Lismore Comprehensive School lies in the townland of Drumgask, Craigavon, which is about 2 miles from Lurgan centre.
The school got the name "Lismore" from the Irish gaelic name "Lios Mor", which means "big fort".
The fort in question lies to the south side of the school and was an early christian settlement. It dates between 900A.D. and 1200A.D. as does Lisnamintry which is another early settlement and is approx. 2 miles away from Lismore.
All original traces of the buildings and fencing have long since gone, but most of the defensive ditch that surrounded the settlement is still visible. There are still large boulders on the site that mark the entrance to the settlement.
The "Lios" was commonly a circular fort, built on a hilltop. The size of these forts ranged from 20 to 50 meters. Usually it consisted of large mud walls and an outer ditch that enclosed a level area containing wooden hauts with thatched roofs. The bank and ditch provided good protection from wild animals and adversaries for the farming families and their livestock that lived within the settlement.
In Irish language sources they are known by a number of names: ráth (anglicised rath, also Welsh rath), lios (anglicised lis; cognate with Cornish lis), caiseal (anglicised cashel), cathair (anglicised caher or cahir; cognate with Welsh caer, Cornish and Breton ker) and dún (anglicised dun or doon; cognate with Welsh and Cornish din). The ráth and lios was an earthen ringfort; the ráth being the enclosing bank and the lios being the open space within. The caiseal and cathair was a stone ringfort. The term dún was usually used for any stronghold of importance, which may or may not be ring-shaped.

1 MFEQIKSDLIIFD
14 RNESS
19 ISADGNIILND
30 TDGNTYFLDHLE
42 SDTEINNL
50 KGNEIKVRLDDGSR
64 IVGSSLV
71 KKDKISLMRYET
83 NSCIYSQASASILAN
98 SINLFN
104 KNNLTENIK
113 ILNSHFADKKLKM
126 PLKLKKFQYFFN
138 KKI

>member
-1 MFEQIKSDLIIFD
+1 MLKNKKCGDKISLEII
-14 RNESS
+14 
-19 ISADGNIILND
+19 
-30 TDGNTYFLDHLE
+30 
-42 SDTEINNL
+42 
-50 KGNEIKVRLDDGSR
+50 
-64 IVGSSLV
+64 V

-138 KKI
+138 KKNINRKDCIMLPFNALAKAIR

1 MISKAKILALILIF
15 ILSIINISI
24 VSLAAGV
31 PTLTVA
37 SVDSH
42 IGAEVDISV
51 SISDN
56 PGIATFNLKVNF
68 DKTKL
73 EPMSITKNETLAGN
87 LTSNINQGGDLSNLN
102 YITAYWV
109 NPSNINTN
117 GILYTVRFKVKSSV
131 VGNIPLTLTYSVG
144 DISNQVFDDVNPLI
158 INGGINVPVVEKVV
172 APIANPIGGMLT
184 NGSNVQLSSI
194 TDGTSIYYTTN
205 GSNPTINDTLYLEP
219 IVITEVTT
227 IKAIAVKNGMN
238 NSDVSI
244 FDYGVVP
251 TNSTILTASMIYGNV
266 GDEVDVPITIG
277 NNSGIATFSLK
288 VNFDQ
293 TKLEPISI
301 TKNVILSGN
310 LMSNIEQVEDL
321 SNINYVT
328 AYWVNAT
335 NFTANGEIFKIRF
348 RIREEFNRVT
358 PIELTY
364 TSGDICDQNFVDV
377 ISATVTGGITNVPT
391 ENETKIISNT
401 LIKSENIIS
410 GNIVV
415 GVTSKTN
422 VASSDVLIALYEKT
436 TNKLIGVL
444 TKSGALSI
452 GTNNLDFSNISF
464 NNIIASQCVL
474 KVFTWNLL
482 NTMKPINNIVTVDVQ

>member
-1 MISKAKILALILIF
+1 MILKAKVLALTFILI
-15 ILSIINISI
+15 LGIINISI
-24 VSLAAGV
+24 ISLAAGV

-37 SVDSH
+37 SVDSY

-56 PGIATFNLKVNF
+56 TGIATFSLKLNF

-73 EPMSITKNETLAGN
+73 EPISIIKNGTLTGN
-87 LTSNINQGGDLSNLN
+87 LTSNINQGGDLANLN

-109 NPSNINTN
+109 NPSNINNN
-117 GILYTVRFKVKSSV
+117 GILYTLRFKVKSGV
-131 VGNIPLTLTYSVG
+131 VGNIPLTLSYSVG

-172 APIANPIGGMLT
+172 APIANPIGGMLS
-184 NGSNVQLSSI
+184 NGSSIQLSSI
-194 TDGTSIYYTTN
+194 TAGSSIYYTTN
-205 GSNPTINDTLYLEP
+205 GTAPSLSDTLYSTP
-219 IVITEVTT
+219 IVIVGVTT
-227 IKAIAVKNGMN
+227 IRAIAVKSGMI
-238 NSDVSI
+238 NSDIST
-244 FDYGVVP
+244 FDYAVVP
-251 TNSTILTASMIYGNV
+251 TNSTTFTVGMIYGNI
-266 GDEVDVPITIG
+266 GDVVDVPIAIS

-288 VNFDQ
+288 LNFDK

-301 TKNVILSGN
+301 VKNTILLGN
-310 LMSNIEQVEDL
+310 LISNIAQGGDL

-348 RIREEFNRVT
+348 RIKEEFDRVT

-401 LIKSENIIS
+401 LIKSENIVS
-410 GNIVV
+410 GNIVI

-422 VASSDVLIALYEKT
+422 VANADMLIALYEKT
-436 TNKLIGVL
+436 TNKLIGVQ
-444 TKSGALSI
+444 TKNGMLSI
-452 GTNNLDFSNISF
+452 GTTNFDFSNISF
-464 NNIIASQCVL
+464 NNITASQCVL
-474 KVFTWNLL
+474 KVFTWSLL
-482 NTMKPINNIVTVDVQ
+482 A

In Ireland, over 40,000 sites have been identified as ringforts and it is thought that at least 50,000 ringforts existed on the island. They are common throughout the country, with a mean density of just over one ringfort within any area of 2 km2 (0.8 sq mi). It is likely that many have been destroyed by farming and urbanisation. However, many hitherto unknown ringforts have been found thanks to early Ordnance Survey maps, aerial photography, and the archaeological work that has accompanied road-building.
This particular fort has not been excavated. Though, if it was shards of bone and pottery would be discovered.
The fort at Lismore School was included in a map dated 1834 for the area. It was also included in a map dating from 1964.
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